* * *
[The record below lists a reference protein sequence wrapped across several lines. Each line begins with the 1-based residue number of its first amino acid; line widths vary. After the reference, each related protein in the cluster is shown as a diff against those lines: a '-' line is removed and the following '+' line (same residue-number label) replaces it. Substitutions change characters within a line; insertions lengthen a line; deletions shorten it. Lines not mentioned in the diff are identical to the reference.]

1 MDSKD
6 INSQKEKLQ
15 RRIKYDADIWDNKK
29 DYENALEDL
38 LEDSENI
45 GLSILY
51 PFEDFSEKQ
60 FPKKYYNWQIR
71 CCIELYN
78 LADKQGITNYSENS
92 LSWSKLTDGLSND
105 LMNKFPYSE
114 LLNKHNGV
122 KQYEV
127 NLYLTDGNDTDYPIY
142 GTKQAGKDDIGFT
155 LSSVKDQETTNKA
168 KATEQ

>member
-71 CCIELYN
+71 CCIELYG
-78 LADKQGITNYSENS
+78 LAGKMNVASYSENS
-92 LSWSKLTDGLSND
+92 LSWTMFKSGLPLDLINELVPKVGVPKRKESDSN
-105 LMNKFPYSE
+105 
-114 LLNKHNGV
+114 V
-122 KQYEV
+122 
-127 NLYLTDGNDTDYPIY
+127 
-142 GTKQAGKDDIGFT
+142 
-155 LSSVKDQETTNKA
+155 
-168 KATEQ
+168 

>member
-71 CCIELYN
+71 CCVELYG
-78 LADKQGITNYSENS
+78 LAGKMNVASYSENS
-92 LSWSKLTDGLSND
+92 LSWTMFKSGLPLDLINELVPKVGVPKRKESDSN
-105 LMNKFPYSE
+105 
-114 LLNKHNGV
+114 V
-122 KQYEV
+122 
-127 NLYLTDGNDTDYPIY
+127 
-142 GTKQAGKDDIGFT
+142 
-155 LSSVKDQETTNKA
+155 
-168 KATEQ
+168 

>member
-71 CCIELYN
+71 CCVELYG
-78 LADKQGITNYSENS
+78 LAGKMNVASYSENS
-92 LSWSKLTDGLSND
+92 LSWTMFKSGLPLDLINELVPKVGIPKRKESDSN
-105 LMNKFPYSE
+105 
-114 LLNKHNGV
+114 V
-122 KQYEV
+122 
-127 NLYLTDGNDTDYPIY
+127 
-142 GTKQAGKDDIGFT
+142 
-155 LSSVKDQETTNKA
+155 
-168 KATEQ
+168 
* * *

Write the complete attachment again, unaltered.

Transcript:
[The record below lists a reference protein sequence wrapped across several lines. Each line begins with the 1-based residue number of its first amino acid; line widths vary. After the reference, each related protein in the cluster is shown as a diff against those lines: a '-' line is removed and the following '+' line (same residue-number label) replaces it. Substitutions change characters within a line; insertions lengthen a line; deletions shorten it. Lines not mentioned in the diff are identical to the reference.]

1 MDSKD
6 INSQKEKLQ
15 RRIKYDADIWDNKK
29 DYENALEDL
38 LEDSENI
45 GLSILY
51 PFEDFSEKQ
60 FPKKYYNWQIR
71 CCIELYN
78 LADKQGITNYSENS
92 LSWSKLTDGLSND
105 LMNKFPYSE
114 LLNKHNGV
122 KQYEV
127 NLYLTDGNDTDYPIY
142 GTKQAGKDDIGFT
155 LSSVKDQETTNKA
168 KATEQ

>member
-71 CCIELYN
+71 CCIELYG
-78 LADKQGITNYSENS
+78 LAGKMNVASYSENS
-92 LSWSKLTDGLSND
+92 LSWTMFKSGLPLDLINELVPKVGVPKRKESDSN
-105 LMNKFPYSE
+105 
-114 LLNKHNGV
+114 V
-122 KQYEV
+122 
-127 NLYLTDGNDTDYPIY
+127 
-142 GTKQAGKDDIGFT
+142 
-155 LSSVKDQETTNKA
+155 
-168 KATEQ
+168 

>member
-71 CCIELYN
+71 CCVELYG
-78 LADKQGITNYSENS
+78 LAGKMNVASYSENS
-92 LSWSKLTDGLSND
+92 LSWTMFKSGLPLDLINELVPKVGVPKRKESDSN
-105 LMNKFPYSE
+105 
-114 LLNKHNGV
+114 V
-122 KQYEV
+122 
-127 NLYLTDGNDTDYPIY
+127 
-142 GTKQAGKDDIGFT
+142 
-155 LSSVKDQETTNKA
+155 
-168 KATEQ
+168 

>member
-71 CCIELYN
+71 CCVELYG
-78 LADKQGITNYSENS
+78 LAGKMNVASYSENS
-92 LSWSKLTDGLSND
+92 LSWTMFKSGLPLDLINELVPKVGIPKRKESDSN
-105 LMNKFPYSE
+105 
-114 LLNKHNGV
+114 V
-122 KQYEV
+122 
-127 NLYLTDGNDTDYPIY
+127 
-142 GTKQAGKDDIGFT
+142 
-155 LSSVKDQETTNKA
+155 
-168 KATEQ
+168 